Now I would remind you, brothers, of the gospel I preached to you, which you received, in which you stand, and by which you are being saved, if you hold fast to the word I preached to you — unless you believed in vain. For I delivered to you as of first importance what I also received: that Christ died for our sins in accordance with the Scriptures. (1 Corinthians 15:1–4)
Here are six elements I see in that text on the gospel. If any one of these six is missing, we have no gospel.
1. The gospel is a divine plan. “Christ died for our sins in accordance with the Scriptures,” which were written hundreds of years before Christ died (1 Corinthians 15:3). This means God had a plan, and if he didn’t, we have no gospel — it was just a fluke of history. But it’s all written down in the Old Testament, hundreds of years before it happened, and Paul says that’s essential.
2. The gospel is not only a plan of God; it is a historical event. Christ died. Christ rose again. If that did not happen historically, so that you can see it with your physical eyes, we have no gospel. A lot of modern people try to demythologize this and just turn it into ideas. It’s not an idea. Jesus ate fish after the resurrection.
3. The gospel is a divine achievement through that event of suffering and resurrection. By achievement I mean things like he died for our sins, which we see at the end of verse 3. Christ died for our sins. There’s a design in it. There’s an accomplishment. Something is achieved in this death. It’s not a random death. God has a design. He’s accomplishing something through the historical event like:
- covering our sins (Colossians 2:14),
- removing God’s wrath (Romans 8:3),
- and purchasing eternal life (John 3:16).
These are objective achievements of an objective event, which are true whether you come into existence two thousand years later or not. This is what it means that salvation is extra nos. It’s out there. God did it in history. It’s there, it’s done, and then I get born two thousand years later.
4. The gospel is a free offer of Christ for faith, not works. Christ is offered to you for faith alone. “The gospel I preached to you, which you received, in which you stand, and by which you are being saved, if you hold fast to the word I preached to you — unless you believed in vain” (1 Corinthians 15:1–2). Note the two words receive and believe, just like in John 1:12: “But to all who did receive him, who believed in his name, he gave the right to become children of God.” That’s what it is to receive the gospel. You can’t work for this. It is based on Christ alone. It is external, outside of you — achieved and accomplished two thousand years ago.
Now you’re born. You hear that news. What do you do? I’m going to start working for God so I can impress him with how morally worthy I am. You’re not, and you never get there that way. You receive it. You believe it. You embrace Jesus as your Treasure and your Lord and your Savior from all that you need saving from, and you are then saved forever. It’s an awesome gospel.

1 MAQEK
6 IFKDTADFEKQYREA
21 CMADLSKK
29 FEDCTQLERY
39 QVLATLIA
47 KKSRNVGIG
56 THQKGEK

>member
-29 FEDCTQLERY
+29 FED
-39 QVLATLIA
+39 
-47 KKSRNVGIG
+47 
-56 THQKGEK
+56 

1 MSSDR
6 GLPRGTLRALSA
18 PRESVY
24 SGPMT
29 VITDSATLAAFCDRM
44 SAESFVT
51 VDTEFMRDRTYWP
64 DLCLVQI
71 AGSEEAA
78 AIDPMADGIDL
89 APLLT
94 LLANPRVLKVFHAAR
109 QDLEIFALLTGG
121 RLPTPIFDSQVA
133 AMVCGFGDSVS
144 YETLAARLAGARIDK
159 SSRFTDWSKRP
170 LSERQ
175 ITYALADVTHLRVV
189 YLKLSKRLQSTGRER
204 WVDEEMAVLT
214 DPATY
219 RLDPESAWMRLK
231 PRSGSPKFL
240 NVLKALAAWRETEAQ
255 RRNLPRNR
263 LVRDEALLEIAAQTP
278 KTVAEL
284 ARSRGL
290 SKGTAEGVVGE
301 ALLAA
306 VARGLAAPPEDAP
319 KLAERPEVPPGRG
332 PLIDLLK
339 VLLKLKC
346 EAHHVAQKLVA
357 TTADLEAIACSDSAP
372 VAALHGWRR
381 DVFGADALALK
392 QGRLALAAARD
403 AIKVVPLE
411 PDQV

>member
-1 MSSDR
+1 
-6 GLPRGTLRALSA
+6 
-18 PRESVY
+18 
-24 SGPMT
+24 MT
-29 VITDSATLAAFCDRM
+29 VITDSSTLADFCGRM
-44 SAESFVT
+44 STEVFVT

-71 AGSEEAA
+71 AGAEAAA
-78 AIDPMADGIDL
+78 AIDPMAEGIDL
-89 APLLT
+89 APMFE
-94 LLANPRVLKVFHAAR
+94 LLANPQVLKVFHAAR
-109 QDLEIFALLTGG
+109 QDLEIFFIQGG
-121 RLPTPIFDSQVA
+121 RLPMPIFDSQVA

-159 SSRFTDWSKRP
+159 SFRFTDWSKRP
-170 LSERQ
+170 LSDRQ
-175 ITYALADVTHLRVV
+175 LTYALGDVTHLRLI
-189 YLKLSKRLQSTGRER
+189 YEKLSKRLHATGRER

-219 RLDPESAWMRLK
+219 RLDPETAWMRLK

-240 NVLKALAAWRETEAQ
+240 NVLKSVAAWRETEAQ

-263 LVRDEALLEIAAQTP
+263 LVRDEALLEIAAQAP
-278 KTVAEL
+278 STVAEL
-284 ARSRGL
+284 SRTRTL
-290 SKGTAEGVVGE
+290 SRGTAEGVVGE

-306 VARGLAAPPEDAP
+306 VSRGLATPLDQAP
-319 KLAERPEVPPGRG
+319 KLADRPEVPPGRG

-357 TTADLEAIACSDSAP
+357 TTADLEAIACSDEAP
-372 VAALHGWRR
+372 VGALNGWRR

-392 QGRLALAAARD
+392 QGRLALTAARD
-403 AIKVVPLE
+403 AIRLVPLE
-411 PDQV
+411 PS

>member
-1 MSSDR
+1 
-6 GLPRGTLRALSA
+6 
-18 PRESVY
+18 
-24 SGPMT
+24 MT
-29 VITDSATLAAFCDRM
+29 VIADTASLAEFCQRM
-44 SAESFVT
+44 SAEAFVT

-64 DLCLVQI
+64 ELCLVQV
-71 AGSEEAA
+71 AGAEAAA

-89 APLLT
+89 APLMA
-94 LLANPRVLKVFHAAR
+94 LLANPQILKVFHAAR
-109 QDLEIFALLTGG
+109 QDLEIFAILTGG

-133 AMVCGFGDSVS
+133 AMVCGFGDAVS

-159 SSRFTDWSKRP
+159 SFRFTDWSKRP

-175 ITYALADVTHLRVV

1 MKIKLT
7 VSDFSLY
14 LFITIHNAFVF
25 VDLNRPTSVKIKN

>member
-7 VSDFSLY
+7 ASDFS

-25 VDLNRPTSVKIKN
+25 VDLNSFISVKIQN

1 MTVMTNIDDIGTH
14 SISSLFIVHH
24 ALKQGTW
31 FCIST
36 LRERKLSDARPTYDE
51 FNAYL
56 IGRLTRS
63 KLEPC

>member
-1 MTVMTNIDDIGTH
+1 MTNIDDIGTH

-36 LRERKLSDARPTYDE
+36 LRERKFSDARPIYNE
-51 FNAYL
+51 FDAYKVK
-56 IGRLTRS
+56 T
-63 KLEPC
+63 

5. The gospel is an application of the achievements accomplished in history to your heart when you believe. Forgiveness of sins was purchased once and applied now. All your sins are forgiven when you believe. Justification: You aren’t justified when Jesus died. You’re justified when you believe, when it becomes yours. Then the purchase of the justification and the performance of the righteousness two thousand years ago is applied. That’s why I’m using the word application. It’s applied to you. Or eternal life: You didn’t have eternal life when Jesus died. You have eternal life when you believe. And then what he bought out there, what he wrought out there, becomes yours through the connection with Jesus through faith. So the gospel is the application to believers of all that he purchased and achieved two thousand years ago.
6. The gospel is the enjoyment of fellowship with God himself. Now if you ask, “Where do you see that?” Well, I see it outside 1 Corinthians 15:1–3, but where I see it inside this text is in the word gospel. Gospel means good news, right? So you have to ask what’s good about the good news? And if you stop after “My sins are forgiven” or “I’m vindicated in the court and can go free and I have life forever,” and don’t even mention God, that’s serious.
Do you know why you’re forgiven? So that your guilt won’t get in the way of enjoying God. Do you know why you’re vindicated in the court of heaven? So that your condemnation won’t get in the way of enjoying God. Do you know why you have new life and the promise of a new body someday? So that you have capacities within to finally enjoy God the way he ought to be enjoyed. It’s all a means to number six, and if you want to know where I see it explicitly in the Bible, the clearest text is 1 Peter 3:18: “Christ suffered once for sins, the righteous for the unrighteous, that he might bring us to God.”
So I would say Romans 5:11 and 1 Peter 3:18 are the clearest statements in the New Testament concerning God himself being the prize of the price of the gospel.
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